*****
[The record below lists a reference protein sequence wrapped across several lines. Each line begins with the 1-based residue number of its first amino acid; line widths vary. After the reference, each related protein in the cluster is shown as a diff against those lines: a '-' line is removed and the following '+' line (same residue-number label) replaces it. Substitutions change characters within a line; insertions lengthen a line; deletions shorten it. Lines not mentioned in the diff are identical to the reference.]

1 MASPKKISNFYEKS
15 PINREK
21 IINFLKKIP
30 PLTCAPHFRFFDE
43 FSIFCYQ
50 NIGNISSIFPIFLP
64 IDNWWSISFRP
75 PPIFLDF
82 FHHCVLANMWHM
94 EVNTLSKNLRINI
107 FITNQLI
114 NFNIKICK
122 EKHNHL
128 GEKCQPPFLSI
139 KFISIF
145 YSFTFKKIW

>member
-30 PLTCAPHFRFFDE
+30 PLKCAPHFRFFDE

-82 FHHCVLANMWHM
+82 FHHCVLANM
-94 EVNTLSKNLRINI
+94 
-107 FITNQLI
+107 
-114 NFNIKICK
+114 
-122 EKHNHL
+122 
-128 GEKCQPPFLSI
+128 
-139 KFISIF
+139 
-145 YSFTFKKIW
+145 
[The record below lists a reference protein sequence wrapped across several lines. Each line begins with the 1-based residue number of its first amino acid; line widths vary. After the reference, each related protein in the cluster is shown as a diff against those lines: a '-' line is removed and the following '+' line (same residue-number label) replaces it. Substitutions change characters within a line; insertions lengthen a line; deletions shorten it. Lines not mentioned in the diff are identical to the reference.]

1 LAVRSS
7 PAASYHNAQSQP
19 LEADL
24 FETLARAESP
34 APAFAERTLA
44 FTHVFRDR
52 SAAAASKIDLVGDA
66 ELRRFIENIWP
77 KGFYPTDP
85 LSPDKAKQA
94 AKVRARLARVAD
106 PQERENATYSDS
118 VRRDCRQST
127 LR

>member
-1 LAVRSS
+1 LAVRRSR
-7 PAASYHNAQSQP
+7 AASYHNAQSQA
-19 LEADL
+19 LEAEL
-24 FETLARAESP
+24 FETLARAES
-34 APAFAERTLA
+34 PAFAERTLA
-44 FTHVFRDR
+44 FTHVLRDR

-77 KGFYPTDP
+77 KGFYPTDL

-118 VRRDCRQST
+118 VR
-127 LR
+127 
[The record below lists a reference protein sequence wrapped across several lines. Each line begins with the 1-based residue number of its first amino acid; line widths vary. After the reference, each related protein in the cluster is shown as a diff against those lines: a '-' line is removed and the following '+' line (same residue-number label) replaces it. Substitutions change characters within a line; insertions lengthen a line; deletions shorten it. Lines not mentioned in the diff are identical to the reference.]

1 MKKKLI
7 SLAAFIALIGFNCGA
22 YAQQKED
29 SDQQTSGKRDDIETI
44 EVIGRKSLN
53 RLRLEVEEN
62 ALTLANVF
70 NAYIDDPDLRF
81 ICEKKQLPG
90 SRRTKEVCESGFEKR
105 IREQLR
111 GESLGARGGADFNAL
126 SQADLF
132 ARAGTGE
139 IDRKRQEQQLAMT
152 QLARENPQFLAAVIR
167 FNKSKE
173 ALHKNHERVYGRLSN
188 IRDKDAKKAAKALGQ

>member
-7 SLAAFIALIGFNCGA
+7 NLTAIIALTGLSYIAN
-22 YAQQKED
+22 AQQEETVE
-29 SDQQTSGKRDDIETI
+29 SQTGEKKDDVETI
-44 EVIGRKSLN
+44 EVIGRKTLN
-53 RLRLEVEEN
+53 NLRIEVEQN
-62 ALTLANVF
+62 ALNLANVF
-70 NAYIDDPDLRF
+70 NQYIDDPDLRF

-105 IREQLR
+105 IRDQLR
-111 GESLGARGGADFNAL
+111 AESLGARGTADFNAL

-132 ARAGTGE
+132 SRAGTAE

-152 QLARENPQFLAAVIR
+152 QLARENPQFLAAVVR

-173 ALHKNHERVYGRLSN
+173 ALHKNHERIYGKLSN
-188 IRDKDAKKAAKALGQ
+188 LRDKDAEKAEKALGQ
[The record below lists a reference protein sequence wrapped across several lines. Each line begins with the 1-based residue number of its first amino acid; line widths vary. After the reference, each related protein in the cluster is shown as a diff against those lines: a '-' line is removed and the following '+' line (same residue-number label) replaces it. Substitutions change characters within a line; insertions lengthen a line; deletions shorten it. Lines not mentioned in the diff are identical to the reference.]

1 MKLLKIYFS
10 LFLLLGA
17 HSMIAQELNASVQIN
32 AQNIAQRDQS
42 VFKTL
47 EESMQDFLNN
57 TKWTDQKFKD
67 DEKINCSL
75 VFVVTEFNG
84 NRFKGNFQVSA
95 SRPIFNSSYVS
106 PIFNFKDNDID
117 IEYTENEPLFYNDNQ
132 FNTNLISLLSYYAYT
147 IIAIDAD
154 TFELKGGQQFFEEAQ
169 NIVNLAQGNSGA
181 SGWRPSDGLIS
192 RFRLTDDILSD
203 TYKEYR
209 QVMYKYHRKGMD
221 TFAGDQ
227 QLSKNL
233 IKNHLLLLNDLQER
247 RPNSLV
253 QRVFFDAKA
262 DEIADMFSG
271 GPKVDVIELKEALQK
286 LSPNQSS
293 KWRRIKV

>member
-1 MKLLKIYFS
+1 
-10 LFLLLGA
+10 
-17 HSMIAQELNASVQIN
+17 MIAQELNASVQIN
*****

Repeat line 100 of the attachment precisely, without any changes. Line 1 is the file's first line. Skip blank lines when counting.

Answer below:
-53 RLRLEVEEN